Izzy Kalman is a Nationally Certified School Psychologist who is working tirelessly to get this message out.  His website, www.bullies2buddies.com, has a wealth of information about how to handle bullying and how to empower our kids.  The truth is, we all encounter criticism throughout life, and knowing how to handle it is huge.  Izzy has written many articles that are insightful and helpful in understanding the psychology of the dynamics of bullies and “victims.”  In this article, Izzy says:

Consider what kids have been taught about bullying for over a decade. They have attended assemblies presented by highly paid ‘bullying experts’ who tell them about the horrible effects of bullying. They have been presented with school bullying policies outlining all the kinds of bullying that they should not tolerate. They have been told that words can scar them forever or even kill them. They have seen No Bully Zone posters plastered in school corridors. They have watched movies and read books about the pain of being bullied. They have participated in antibullying rallies and wear antibullying bracelets. They have been told that they are not capable of dealing with bullies on their own because the bullies are too strong, so their classmates and teachers must stand up for them against their bullies. Their favorite celebrities have embarked on highly publicized antibullying campaigns and assured them “It gets better.” They have been promised that tough new laws will protect them from bullying.

Then they are confronted with reality. Despite society’s promises of protection and the comforting “It gets better” declarations, they continue to get bullied–and it’s only getting worse. The ever-present No Bully Zone posters are nothing but a lie to them. When the school authorities get involved against their bullies, their peers despise them even more, call them ‘snitches’ and want revenge.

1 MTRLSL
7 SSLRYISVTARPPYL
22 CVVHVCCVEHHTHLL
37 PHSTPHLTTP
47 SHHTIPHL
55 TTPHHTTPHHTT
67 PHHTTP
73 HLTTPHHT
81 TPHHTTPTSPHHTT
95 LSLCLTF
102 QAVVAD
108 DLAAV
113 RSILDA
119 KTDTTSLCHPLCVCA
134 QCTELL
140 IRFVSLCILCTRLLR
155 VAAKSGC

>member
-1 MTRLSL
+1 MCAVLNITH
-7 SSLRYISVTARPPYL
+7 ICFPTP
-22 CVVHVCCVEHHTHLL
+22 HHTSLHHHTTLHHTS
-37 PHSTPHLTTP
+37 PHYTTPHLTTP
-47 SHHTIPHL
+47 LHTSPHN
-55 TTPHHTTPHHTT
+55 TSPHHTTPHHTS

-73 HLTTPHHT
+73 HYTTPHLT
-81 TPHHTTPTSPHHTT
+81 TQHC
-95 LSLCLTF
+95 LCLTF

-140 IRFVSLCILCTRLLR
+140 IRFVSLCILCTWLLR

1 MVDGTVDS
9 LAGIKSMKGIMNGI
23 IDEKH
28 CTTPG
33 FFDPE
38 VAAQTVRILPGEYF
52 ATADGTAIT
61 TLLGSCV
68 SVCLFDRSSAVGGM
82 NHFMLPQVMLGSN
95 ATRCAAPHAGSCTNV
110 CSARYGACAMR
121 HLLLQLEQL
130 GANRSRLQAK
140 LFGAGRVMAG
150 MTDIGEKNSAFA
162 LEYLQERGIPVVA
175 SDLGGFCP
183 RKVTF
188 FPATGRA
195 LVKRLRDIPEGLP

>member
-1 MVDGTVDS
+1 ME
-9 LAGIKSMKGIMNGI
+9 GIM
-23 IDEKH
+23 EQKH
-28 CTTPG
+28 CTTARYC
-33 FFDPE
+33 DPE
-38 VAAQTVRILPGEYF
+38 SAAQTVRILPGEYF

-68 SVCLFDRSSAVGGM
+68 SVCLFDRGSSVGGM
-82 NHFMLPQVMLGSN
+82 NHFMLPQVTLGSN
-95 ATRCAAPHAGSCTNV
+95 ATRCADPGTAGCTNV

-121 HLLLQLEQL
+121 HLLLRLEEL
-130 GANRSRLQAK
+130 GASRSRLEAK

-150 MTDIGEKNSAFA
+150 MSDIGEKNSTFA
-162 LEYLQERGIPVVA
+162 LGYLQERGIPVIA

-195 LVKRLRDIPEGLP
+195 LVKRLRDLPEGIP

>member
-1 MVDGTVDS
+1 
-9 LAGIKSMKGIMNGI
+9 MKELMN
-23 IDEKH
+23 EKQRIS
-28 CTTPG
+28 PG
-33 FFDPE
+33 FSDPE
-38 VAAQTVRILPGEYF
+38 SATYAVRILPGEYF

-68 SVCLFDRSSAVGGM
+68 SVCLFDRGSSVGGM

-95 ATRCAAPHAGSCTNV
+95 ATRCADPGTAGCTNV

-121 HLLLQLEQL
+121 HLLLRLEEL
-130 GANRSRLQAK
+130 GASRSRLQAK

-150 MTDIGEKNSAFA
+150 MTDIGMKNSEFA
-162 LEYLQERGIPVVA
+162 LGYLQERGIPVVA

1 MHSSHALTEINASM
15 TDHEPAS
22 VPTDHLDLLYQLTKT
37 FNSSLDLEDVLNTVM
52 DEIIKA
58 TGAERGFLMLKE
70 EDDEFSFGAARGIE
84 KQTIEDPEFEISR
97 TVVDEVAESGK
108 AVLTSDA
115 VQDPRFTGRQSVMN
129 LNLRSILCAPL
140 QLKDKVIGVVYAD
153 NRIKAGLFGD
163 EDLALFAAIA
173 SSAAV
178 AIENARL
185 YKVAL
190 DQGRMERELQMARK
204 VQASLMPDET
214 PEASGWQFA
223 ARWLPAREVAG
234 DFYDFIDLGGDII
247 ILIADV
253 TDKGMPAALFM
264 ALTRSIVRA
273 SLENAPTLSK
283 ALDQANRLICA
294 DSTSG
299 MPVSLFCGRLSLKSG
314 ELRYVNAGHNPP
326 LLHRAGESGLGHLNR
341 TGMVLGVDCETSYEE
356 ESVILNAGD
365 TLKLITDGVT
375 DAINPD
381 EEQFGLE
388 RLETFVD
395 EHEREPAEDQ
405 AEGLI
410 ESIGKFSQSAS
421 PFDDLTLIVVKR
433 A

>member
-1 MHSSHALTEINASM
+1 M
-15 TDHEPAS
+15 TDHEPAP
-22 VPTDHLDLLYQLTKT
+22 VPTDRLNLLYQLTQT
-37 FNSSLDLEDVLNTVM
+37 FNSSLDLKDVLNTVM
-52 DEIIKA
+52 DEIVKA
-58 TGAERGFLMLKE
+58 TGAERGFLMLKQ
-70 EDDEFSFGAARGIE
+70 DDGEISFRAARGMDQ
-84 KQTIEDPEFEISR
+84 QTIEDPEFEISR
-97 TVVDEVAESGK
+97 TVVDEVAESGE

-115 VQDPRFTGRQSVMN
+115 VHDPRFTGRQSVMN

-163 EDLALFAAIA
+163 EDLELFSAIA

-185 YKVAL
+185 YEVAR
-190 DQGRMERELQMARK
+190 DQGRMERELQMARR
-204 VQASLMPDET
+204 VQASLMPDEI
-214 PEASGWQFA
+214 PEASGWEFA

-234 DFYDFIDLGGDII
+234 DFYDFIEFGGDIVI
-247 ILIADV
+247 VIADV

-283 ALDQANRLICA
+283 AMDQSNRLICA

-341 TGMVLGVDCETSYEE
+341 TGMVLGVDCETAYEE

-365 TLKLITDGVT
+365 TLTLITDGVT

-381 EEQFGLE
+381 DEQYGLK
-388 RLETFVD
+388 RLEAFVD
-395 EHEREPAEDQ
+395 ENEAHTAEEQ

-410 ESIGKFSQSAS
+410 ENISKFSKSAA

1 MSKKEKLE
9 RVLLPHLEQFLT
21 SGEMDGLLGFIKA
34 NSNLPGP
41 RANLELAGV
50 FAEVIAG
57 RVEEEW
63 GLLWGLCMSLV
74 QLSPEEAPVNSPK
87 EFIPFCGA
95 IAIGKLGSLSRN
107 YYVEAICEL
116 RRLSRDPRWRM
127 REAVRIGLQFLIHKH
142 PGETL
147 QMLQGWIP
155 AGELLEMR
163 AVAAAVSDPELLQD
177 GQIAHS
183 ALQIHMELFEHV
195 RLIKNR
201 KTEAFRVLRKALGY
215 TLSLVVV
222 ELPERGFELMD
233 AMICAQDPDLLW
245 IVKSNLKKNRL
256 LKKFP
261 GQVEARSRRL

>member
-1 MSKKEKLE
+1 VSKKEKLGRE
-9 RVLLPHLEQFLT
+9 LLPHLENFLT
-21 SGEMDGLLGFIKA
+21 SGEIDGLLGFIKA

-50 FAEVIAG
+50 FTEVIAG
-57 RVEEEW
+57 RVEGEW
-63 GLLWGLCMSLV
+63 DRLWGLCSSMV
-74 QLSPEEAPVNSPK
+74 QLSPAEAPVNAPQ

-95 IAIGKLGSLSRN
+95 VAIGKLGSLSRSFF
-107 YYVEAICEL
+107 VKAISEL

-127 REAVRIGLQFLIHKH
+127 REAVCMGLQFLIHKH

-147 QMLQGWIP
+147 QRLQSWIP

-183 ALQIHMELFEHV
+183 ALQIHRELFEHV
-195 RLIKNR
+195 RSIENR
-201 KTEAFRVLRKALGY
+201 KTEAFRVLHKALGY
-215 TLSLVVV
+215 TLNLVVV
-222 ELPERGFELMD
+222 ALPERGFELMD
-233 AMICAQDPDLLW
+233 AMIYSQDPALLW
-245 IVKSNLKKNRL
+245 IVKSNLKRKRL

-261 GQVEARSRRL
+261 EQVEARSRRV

Having been told year after year how destructive bullying is, they become even more upset when they are bullied. And when they get upset, they get picked on even more, because emotional upset is what fuels bullying. So the bullying gets worse, they become more desperate, and they are more likely to feel that the only way to end their misery is to end life itself.

We will never reduce bullying by continuing our current antibullying efforts.

We need to realize that kids who commit bullycide, as much as we sympathize with their misery and grieve for them, are not heroes and the last thing we want is for them to be role models. They are the kids who lacked the resilience and the wisdom to deal with their problem. We cannot continue to glorify them with magazine covers and laws in their name and expect bullycide to decrease.

The most reliable way to prevent kids from taking their own lives is to teach them how to deal with bullying on their own. It is not hard to stop being bullied, and our kids deserve to be taught how to do it.

And on a lighter note:  I have to add this video.  We can never underestimate the power of humor in the “fight” against hate.  Enjoy!!


2 responses to “Responding to Criticism: This is How It’s Done

  1. David says:

    I enjoyed reading this post. I’m recalling how in 2008 – while I was pastoral coordinator at a middle school – I chose to buck the national trend of holding an annual “anti-bullying week”. I simply could not understand why a school would focus so much attention on something that was NOT wanted. So I introduced “Pro-Peace Week” instead. I held a whole school assembly in which I encouraged victims to look for the POSITIVE INTENTION behind their bully’s actions and to see the situation as a GOLDEN OPPORTUNITY for them to reclaim their power. In all my life I’ve never received a bigger applause from a group of children than I did at the end of that particular assembly.